Communication goes both ways
Listening to your people will be key in ensuring a smooth transition to supporting all workstyles. Ask your organization what they want and need to do their work effectively. We’re all reinventing the wheel together, so it’s helpful to get ideas from everyone affected. You might create space for these conversations by surveying employees or hosting “Ask Me Anything” (AMA) sessions with leadership.
When making decisions, leaders should clearly communicate them to the team. Ambiguity creates stress and confusion, so whether your organization supports full-time remote work or offers some level of flexibility, make sure the guidelines and expectations are clear.
Provide connection opportunities
Working with a distributed workforce can change the dynamic of the connections typically made between teammates. Virtual get-togethers and team meetings are only one step toward building those connections.
Find ways to bring people together authentically. Consider running wellness check-ins at the beginning of each meeting, leading group meditations, and planning creative social activities, such as a game night, lip-sync battle, virtual lunchrooms, or (safe) 1-on-1 coffee meetups with different people around the organization.
Let culture be your guide
An organization’s core values shouldn’t change in the face of a crisis but should instead be your guide as you determine the next steps forward. Now is the time to really lean into your values to ensure that all decisions are authentic and resonate with your people. Only do things that feel aligned with your organization’s culture. If you do activities like virtual karaoke night but that doesn’t align with your team’s culture, it will be more isolating than connective.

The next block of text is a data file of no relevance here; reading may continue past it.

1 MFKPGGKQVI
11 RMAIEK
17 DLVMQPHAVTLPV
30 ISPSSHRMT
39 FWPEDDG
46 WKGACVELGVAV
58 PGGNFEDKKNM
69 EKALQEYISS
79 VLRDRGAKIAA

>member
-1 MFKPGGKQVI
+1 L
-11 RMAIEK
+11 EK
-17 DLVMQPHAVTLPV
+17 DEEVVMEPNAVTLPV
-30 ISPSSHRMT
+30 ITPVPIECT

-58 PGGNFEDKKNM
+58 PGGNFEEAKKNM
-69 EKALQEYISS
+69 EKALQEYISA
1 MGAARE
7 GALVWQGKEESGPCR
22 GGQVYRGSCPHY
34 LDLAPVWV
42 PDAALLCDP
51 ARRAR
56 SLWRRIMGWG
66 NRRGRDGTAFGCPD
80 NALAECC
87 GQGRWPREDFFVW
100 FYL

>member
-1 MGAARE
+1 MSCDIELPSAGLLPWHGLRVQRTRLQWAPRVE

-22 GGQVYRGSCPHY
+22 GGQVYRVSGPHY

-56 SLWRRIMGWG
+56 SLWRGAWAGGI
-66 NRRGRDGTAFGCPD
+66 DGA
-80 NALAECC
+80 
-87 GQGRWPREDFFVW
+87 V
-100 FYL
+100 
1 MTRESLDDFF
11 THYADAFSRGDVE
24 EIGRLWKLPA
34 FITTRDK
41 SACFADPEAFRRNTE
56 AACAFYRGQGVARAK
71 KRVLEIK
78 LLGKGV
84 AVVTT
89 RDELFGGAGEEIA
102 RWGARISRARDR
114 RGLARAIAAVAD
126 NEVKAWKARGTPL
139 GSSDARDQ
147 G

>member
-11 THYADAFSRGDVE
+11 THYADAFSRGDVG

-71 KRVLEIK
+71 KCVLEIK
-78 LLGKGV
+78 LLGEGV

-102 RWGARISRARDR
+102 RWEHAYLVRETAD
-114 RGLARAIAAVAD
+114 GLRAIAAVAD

Lead by example
We’ve learned from remote-first work that the workday can look very different for different individuals. For some, it can be easy to work long hours without a break. It might be impossible for those with young children to get any meaningful work done until after they’re asleep. Further, according to a recent National Geographic article, “the unprecedented explosion of [video calls] in response to the pandemic has launched an unofficial social experiment, showing at a population scale what’s always been true: virtual interactions can be extremely hard on the brain.”
Leaders and managers should make time to engage and connect with their teams on a personal level. It could be as simple as blocking off time for childcare, taking wellness breaks, or removing work applications from personal devices. This allows the rest of the organization to feel they have permission to do the same.
Leading organizations like Asana encourage leaders to practice mindfulness. Asana Head of People Operations Anna Binder shares, “mindfulness informs everything we do from tackling tough decisions in product development to how we onboard new hires and develop managers. Taking the time to be present – meaning aware of our feelings and thoughts – is the first step towards intentional direction, especially in times as difficult as these. As a team, mindfulness allows us to collectively learn from and improve, and to continually evolve the way we work.”
Embracing the unknown
After a global crisis, there’s no going back to “normal” – and would we really want to? The COVID-19 pandemic has unearthed an array of new working styles and presents an opportunity to evolve the work experience. Let your people and culture be your guide as you work to build connections and best practices in this next phase.